The Coming Demand for Touch Screens in the Electronics Industry

Back to Blog
Touch Screens

Share this post

Due to increasing global competition and demand for innovative new products on a more frequent basis than ever before, the industry is being forced to move at a faster pace than ever before. In addition, customers, whether in a B2B or B2C market, demand customized products, short lead times, and higher quality. For several years during the transition, companies relied on cost-cutting to stay competitive with low-wage regions, but cost-cutting is not a sustainable long-term strategy.

As a result, companies in most industries are searching for ways to retain and grow market share while staying profitable. With margins at the breaking point, companies are looking at alternatives. Technology and ingenuity are both necessary to navigate the changing industrial landscape. Touch screens are one of the technology tools that can help by increasing worker productivity, improving product quality, and making operations more efficient.

Focus On Metrics And Process Improvement

Long-established companies have countered these forces by adopting business process modeling and lean or Six Sigma to help them level the quality and delivery time playing field. Most companies today focus on a few core metrics to help them monitor process performance and quality in near-real time. They use continuous improvement techniques such as Kaizen and DMAIC (Define, Measure, Analyze, Improve, Control) to ensure they make products of consistent quality at a predictable and repeatable pace.

Industrial metrics are only useful when they are readily available in near real-time to enable workers to take corrective actions as soon as a process begins to go astray or to update production status.

In certain industries, particularly those heavy process dependent such as chemicals, pharmaceuticals and oil and gas, PLCs or sensors have been used to provide information directly from equipment to Supervisory Control and Data Acquisition (SCADA) or manufacturing execution systems (MES) for later analysis. However, despite collecting data in real-time, the technology for analysis frequently couldn’t keep up, so data didn’t become actionable information until it was too late to take meaningful action.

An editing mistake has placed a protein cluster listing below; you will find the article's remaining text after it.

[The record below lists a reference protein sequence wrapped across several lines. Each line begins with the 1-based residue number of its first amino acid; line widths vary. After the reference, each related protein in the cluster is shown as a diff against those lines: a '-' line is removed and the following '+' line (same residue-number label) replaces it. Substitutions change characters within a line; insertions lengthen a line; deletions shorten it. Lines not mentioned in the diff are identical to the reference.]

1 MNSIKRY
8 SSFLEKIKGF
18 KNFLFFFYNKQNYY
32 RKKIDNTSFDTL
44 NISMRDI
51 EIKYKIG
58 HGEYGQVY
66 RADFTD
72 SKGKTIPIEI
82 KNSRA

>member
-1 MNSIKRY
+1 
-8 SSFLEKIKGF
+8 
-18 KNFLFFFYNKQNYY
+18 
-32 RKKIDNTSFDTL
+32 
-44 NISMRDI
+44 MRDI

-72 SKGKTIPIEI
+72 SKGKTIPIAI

IoT And Big Data

The Internet of Things, or IoT, is the term used to refer to the new generation of connected devices and equipment. More devices than ever before are connected and collecting data in real-time. In fact, Gartner estimates that 26 billion devices will be connected by 2020. Connected devices range from home heating and cooling equipment and thermostats (think Nest or Lyric) to nuclear reactors, high-voltage power plants, and a vast array of industrial machinery and equipment. With all those devices monitoring multiple parameters in real-time, the volume of data is staggering.

Fortunately, analytics technology has advanced as well. Big Data analytics engines such as Hadoop or SAP’s Hana in-memory database can analyze vast quantities of data very quickly. Unlike traditional business intelligence and analytics solutions, this new generation does not require information to be in a specific format, nor do they require predefined queries and reports to be useful.

Big Data functions with a vast array of data, including traditional structured or formatted data, as well as unstructured data such as documents, newsfeeds, or data streamed from sensors. Big Data tools sift through disparate data from multiple sources at a high speed, looking for trends and anomalies and presenting their findings in a visual format that is easy for users to quickly grasp. Thus, Big Data is an ideal solution for industrial companies looking for a better way to monitor process quality and performance.

 Touch Screens

How Touch Screens Address The Industrial Challenges

As the industry becomes, even more, data-driven, companies need to find ways to make data more accessible to workers in every area, including the plant floor. Touch screens are the ideal solution because they are inexpensive, easy to operate, rugged, and mobile. The large screen sizes available mean that a touch screen can display more information than traditional methods, such as bar code readers. The use of dashboards enables users to see process status at a glance without having to check a mechanical cockpit with multiple dials and gauges.

The data visualization makes it easy for people to see and act on exceptional information, even allowing for the diminished vision of older workers. Data visualization on industrial touch screens overcomes language barriers, skill sets, and environmental conditions such as low light.

Touch screens can be mounted directly on the equipment they are monitoring, in any nearby area, or even in another location altogether in the case of dangerous or unhealthy industrial environments, making them ideal for any industrial facility.

Touch screens are versatile as well. By selecting a resistive touch screen, users will be able to interact with the device using a stylus or while wearing gloves, which may be an important consideration in certain conditions. In low-light situations, you may prefer an infrared touch panel. If graphics are a top priority, a high-quality surface capacitive screen may be the best choice.

If the screen must be visible at a distance, the large sizes available in infrared screens may be very important. The lifecycle of the screen also varies by touch type, as does its resistance to environmental conditions such as grit, solvents, or water. You can find out more information about the characteristics of the various types of touch screens by reading our technical article, and of course, our engineering team will be happy to work with you to identify the best option for your situation.

Leave a Reply

Your email address will not be published. Required fields are marked *

Back to Blog